Current law prohibits the community organization ACORN and its associated groups from receiving any federal funds from any federal law currently on the books, (P.L 111-68 Sec. 163). However, the Eric Holder Justice Department has interpreted the law’s phraseology in such a way that permits federal agencies to pay ACORN for “binding contractual obligations” the government made before the current prohibition was enacted.
This interpretation may go a long way toward effectively neutralizing ACORN’s funding prohibition, and it is a questionable interpretation at best.
The actual ban reads as follows:
None of the funds made available from this joint resolution or any other prior Act may be provided to the Association of Community Organizations for Reform Now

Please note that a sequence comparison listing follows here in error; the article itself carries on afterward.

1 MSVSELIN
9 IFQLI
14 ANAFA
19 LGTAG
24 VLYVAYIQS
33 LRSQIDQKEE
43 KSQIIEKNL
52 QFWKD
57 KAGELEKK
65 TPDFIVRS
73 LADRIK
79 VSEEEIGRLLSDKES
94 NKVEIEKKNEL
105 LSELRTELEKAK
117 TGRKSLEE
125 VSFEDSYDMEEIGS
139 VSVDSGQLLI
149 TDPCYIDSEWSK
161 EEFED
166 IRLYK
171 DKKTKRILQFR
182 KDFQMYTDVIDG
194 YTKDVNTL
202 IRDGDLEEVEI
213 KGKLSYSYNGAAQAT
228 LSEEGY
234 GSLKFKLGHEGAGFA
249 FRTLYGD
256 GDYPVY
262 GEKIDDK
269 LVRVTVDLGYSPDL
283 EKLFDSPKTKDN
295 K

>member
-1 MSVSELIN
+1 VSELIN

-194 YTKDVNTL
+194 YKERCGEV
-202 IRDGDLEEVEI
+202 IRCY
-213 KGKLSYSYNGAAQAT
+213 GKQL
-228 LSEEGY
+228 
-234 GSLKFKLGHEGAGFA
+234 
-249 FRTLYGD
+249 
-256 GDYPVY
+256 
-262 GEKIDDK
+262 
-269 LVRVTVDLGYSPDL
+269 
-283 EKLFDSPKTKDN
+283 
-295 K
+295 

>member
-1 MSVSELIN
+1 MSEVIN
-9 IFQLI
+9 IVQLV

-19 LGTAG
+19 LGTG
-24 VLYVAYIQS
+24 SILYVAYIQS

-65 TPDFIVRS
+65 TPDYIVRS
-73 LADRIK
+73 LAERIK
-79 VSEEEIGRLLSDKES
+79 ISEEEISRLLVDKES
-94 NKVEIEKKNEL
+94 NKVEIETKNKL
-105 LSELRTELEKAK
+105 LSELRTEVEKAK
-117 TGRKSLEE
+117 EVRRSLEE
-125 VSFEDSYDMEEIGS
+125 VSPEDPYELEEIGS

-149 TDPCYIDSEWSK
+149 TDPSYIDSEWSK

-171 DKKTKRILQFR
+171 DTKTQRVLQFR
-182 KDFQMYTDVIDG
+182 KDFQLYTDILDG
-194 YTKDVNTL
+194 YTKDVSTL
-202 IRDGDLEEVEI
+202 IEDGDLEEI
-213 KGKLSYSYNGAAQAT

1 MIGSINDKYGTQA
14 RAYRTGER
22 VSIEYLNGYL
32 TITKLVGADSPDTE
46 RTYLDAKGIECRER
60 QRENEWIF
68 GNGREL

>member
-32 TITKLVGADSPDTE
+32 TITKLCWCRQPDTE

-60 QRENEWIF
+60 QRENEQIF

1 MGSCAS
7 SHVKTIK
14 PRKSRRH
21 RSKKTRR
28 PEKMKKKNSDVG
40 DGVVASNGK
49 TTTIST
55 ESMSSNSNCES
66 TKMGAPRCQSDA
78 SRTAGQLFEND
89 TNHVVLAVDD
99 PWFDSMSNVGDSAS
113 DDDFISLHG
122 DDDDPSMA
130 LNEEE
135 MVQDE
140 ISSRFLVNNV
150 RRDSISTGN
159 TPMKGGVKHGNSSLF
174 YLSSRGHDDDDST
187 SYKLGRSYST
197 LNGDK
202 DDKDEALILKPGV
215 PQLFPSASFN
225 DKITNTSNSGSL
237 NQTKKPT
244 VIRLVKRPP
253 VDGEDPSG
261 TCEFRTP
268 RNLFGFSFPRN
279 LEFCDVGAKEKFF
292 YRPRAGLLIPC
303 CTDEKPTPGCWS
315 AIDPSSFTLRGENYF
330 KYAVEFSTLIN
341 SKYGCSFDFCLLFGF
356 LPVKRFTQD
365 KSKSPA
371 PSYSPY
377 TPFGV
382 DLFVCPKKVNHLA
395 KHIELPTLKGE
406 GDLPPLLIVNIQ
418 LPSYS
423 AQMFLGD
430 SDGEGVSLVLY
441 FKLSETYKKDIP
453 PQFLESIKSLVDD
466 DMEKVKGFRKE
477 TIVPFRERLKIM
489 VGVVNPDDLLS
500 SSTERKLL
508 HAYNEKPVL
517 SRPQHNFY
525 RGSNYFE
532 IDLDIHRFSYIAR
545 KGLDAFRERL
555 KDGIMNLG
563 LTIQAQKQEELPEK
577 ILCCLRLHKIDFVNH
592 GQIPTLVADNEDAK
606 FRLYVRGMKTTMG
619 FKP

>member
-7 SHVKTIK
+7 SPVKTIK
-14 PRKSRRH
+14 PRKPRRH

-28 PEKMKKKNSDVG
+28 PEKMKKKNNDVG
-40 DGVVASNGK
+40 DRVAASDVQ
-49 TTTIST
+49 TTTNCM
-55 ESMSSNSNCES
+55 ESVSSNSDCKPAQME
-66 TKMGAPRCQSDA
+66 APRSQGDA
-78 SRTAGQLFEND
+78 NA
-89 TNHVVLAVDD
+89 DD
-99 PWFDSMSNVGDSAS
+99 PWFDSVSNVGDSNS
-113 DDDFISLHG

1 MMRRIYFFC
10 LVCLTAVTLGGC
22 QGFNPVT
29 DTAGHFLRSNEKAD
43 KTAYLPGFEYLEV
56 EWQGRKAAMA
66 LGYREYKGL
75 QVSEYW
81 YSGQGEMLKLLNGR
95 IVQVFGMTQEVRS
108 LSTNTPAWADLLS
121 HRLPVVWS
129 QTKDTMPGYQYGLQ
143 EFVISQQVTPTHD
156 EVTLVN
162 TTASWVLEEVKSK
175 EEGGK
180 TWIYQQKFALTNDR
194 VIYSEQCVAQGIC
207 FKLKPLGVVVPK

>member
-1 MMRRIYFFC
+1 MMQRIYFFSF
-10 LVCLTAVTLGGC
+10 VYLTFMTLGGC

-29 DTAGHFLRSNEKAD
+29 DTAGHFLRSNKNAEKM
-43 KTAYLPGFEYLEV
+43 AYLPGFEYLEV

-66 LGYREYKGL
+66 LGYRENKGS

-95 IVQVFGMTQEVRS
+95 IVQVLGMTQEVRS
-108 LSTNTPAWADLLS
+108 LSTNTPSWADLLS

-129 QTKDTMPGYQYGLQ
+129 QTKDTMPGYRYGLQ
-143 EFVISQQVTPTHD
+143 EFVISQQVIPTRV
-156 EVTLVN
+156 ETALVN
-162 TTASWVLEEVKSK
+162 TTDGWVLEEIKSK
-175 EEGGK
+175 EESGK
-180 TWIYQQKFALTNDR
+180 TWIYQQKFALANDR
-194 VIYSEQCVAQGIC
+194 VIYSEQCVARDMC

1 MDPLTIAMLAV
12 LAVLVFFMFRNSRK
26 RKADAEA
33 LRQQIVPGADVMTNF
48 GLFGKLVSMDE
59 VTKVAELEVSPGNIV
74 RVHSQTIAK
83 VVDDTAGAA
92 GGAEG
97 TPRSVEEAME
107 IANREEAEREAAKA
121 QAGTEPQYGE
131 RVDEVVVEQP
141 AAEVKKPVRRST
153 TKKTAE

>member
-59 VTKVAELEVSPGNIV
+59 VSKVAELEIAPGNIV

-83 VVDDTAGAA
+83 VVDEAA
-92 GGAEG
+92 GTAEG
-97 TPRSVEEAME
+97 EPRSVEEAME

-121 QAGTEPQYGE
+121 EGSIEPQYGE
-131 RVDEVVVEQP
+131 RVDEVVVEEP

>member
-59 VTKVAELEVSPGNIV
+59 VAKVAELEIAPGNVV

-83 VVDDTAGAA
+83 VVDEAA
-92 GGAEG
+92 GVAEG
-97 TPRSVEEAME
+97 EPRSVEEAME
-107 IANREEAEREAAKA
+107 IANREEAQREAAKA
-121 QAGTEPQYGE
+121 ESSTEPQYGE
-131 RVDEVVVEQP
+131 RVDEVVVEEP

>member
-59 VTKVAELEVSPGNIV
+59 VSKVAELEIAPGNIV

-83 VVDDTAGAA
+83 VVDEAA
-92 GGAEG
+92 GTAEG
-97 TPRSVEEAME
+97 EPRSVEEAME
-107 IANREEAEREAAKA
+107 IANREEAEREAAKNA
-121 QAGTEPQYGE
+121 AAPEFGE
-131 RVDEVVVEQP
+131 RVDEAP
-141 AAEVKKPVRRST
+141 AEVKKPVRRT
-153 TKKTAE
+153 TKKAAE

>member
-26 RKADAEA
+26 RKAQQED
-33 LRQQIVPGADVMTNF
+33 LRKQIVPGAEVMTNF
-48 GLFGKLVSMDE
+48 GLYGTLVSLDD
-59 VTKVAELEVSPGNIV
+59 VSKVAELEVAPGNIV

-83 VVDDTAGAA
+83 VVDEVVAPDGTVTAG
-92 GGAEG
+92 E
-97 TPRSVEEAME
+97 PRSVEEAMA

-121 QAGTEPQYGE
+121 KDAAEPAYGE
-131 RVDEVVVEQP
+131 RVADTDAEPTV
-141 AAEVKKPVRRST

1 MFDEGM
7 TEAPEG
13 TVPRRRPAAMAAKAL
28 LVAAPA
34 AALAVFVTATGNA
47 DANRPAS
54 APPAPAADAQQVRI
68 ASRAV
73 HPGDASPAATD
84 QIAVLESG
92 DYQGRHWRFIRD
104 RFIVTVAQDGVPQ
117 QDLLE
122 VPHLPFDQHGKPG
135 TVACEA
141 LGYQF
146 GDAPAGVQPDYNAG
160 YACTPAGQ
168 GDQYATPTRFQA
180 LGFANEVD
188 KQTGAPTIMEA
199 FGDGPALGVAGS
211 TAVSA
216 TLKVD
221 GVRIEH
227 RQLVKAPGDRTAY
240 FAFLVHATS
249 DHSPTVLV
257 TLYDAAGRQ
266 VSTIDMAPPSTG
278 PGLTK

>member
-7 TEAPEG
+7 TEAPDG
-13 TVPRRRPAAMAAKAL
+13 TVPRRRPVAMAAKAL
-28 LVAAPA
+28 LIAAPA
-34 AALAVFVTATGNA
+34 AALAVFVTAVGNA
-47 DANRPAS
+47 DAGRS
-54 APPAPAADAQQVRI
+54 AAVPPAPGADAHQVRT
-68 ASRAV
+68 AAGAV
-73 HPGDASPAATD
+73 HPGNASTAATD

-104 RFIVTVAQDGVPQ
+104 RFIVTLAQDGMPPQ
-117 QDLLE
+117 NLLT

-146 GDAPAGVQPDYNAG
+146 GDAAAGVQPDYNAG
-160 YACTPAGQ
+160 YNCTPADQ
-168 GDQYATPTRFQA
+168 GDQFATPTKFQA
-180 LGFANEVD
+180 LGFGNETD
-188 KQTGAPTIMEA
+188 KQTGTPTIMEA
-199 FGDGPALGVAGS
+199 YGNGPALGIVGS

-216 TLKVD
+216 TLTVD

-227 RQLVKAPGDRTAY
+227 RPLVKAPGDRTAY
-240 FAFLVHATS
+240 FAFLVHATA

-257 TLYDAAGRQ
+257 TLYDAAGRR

(ACORN), or any of its affiliates, subsidiaries or allied organizations.
(Emphasis added.) The Justice Department has decided that the phrase “provided to” is unclear and “has no established meaning in appropriations law.” They cite terms more frequently used, such as “obligate” and “expend,” that have widely accepted meaning in spending legislation. They go on to arduously defend their point by exhaustively listing the many definitions of “provide” given in Websters, Oxford and American Heritage dictionaries and even Roget’s Thesaurus. Like Bill Clinton, they probably could have found as many definitions for the word “is…”